I can’t believe I am writing this post because I know some real estate agent will get upset with me for talking about this, but there is a fascinating discussion happening behind closed doors at ActiveRain. ActiveRain is a real estate blogging network that I belong to. I can’t link to the post and the comments because it is a members-only blog post.
Referrals by Salem Oregon real estate agents
The issue of referrals comes up constantly in real estate forums. A few consumers scream on real estate forums to NEVER hire the home inspector recommended by a real estate agent. Some consumers believe all real estate agents refer them to the worst home inspectors…the ones who purposely overlook things in order to “close the deal.” What always seems to come out of these conversations is that they never really trusted their agent from the start, but felt guilty terminating their relationship because the agent had spent so much time with them. Then when they get a bad referral, they generalize that to the entire real estate agent population. Me, I love my deal killer.
Referrals fees (20-25%) are common in the real estate industry when an agent refers a client across the country or to another licensed real estate agent. Not too long ago I had an agent ask me to give her 50% of my commission in order to work with her client. I don’t give out 50% referral fees and so she said she would keep making calls until she found someone that would. She did. What I wonder is does that client know the reason that agent was selected is not because the referring agent thought they were top-notch, but because they were willing to give her more money. I think consumers ought to ask that question.
This latest discussion is about making referrals to a lender. In this situation the lender rocks. The real estate agent that has made referrals to this lender says he is great and clients say wonderful things about the lender. All is good, right? Well, not exactly. The agent is upset that the lender isn’t referring buyers to her. The real estate agent wants reciprocation. I give you referrals; you give me referrals.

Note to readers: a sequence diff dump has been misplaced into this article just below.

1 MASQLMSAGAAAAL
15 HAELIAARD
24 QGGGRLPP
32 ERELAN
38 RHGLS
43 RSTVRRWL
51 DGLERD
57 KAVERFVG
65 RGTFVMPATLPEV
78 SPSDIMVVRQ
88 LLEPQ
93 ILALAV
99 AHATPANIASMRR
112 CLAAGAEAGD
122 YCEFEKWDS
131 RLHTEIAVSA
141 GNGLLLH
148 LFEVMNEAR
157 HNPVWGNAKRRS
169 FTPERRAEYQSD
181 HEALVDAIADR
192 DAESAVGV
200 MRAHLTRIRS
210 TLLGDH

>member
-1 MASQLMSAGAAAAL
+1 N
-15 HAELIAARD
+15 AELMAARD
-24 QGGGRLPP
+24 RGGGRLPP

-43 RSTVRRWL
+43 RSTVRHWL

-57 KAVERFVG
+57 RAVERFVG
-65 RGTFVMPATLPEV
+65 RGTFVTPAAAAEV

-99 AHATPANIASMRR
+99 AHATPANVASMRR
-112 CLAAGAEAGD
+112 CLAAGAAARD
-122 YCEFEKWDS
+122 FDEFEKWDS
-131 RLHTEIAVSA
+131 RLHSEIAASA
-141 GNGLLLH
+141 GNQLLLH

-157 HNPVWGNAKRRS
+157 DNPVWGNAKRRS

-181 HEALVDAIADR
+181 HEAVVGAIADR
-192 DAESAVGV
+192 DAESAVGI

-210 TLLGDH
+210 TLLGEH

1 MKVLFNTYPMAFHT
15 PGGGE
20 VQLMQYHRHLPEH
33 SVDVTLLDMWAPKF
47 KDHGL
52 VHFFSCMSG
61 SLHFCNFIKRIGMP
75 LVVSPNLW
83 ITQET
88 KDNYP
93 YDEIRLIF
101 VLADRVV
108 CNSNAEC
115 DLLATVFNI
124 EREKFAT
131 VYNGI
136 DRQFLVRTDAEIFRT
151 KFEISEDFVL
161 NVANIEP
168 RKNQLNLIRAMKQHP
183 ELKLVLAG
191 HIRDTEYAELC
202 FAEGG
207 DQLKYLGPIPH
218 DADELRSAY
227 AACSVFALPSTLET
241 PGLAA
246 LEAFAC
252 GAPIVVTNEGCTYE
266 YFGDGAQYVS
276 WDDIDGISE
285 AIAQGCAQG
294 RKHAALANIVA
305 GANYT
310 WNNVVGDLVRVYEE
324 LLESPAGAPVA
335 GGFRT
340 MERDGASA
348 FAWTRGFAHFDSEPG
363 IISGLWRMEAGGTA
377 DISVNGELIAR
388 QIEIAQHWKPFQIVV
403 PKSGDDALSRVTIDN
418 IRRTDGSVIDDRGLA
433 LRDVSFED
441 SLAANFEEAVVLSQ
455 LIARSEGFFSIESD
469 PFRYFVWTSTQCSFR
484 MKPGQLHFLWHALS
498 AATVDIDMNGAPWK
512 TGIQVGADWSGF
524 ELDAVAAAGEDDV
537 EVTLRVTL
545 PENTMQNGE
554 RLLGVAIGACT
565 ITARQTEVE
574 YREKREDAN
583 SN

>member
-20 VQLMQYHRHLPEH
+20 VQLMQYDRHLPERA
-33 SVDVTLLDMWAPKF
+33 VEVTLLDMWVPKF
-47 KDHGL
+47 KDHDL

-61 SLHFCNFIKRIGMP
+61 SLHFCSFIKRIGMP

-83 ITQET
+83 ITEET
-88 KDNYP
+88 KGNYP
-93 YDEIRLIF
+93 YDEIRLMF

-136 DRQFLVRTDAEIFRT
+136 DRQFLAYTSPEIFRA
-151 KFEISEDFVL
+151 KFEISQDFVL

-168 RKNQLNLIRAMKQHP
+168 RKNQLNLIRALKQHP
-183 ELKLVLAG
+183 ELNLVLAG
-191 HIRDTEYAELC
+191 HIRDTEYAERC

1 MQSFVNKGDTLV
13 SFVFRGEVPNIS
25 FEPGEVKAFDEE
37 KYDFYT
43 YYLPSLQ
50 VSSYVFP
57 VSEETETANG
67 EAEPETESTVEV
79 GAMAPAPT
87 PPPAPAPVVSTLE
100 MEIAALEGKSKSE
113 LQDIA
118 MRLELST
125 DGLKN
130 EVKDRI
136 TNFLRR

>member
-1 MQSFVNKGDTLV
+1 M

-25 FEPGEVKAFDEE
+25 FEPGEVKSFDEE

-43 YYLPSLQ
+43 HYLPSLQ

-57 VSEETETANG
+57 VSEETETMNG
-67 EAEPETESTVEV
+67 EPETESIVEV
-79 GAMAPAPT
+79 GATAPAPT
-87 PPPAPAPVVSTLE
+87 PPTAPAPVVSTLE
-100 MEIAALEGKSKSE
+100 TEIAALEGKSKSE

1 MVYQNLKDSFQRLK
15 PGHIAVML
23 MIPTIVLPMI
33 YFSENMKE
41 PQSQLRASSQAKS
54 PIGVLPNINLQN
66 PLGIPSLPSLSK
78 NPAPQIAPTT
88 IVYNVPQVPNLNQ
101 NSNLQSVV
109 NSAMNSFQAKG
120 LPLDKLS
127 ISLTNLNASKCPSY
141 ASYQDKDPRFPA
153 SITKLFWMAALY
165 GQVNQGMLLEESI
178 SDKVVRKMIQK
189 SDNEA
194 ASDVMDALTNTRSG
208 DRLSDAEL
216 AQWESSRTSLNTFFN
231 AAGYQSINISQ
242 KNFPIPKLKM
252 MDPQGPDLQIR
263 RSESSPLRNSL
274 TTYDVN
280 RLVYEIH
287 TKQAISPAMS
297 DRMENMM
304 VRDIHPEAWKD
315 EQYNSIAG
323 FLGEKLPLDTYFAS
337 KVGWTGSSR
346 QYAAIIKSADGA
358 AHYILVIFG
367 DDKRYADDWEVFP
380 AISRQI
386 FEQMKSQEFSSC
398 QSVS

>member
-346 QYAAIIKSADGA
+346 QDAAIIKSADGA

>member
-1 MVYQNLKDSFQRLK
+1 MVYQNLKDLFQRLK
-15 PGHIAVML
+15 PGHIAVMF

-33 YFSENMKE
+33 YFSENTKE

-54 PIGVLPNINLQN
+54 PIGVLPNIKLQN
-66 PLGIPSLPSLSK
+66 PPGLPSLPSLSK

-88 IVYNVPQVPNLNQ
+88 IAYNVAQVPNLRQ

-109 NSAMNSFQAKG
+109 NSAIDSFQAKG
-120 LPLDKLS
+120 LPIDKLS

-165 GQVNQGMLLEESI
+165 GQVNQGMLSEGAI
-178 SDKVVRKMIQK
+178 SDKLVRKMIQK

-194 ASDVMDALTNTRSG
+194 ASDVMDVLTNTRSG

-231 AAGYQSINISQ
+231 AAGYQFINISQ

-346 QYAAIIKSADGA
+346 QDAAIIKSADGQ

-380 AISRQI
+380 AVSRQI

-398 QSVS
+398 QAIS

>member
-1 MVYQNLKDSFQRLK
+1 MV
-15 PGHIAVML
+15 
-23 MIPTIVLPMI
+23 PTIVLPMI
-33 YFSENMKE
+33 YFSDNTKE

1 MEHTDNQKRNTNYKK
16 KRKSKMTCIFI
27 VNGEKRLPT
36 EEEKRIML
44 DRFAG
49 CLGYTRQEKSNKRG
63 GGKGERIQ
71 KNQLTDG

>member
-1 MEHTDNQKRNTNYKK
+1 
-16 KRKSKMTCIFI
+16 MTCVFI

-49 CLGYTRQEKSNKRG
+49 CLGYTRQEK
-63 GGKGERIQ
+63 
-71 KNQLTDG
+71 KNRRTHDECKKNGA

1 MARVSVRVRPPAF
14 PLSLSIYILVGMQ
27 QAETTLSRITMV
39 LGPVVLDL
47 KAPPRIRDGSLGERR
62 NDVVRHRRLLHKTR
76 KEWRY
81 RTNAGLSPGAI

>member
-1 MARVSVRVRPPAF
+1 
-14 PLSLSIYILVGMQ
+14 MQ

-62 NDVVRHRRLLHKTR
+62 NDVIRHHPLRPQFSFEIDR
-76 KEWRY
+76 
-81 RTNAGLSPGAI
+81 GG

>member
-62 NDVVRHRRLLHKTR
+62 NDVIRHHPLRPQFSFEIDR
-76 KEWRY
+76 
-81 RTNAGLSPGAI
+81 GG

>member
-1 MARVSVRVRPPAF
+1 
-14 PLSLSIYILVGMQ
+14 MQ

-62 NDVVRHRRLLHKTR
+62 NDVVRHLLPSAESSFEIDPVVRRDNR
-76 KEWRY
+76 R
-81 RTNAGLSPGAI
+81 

The discussion is really interesting. Most real estate agents completely disagree with her. I am in the camp that it is part of my job to ferret out the best we have here locally. When I run into a really good lender in a transaction. They get put on my list. When I come across a really bad lender/contractor they get put on my “talk clients out of using them list.” No referral expectations exist for me. I rarely get referrals from the lenders I recommend, and one of them in fact can’t refer to me since he has to refer in house. He is still so good, I can’t not recommend him.
The point to my insane ramblings here is pretty simple. If you aren’t 100% sure that your real estate agent is out looking for your best interest, then point blank ask them “what kind of referral fee are you paying that agent?” or “do you get referrals from this lender?” or “is this home inspector really thorough?”
I’ll tell you what is in it for me in the referrals I make.
- I get to go home knowing that I didn’t purposely harm someone else just so I can get paid.
- I get to know that even if something goes wrong in the transaction, I did the best with what I know.
- I get to spend less time dealing with “real estate transaction drama” when I surround myself with good, professional people. When things do happen, I know I can count on the professionals I refer my client to, to act in my clients best interest.
- I get to make the transaction less stressful for my buyers and sellers when we are surrounded by good, professional people.
- I get to have a clear conscience and not be a hypocrite when I talk to my kids about how we are nice to other people.
- I get to have clients that refer their friends to me.
A home is an incredibly expensive asset that doesn’t come with a 90-day Target return policy. I encourage all of you, that if you have the slightest doubt about your real estate agent’s referral, to ask “why are you referring me to this person and what is in it for you?” Make sure you are satisfied with the answer before moving on.
I’ve been watching that discussion, Melina, and I’m mortified by the agents who are loudly defending their right to refer to a lender who reciprocates to the agent. It seems to me that our job is to help our clients find the best possible person to help in their transaction – not to find the person who refers the most business.
You are absolutely correct in your recommendation that consumers ask those questions of their agent.
Lisa that was a totally interesting discussion that’s for sure. I always find the dynamics of our industry interesting.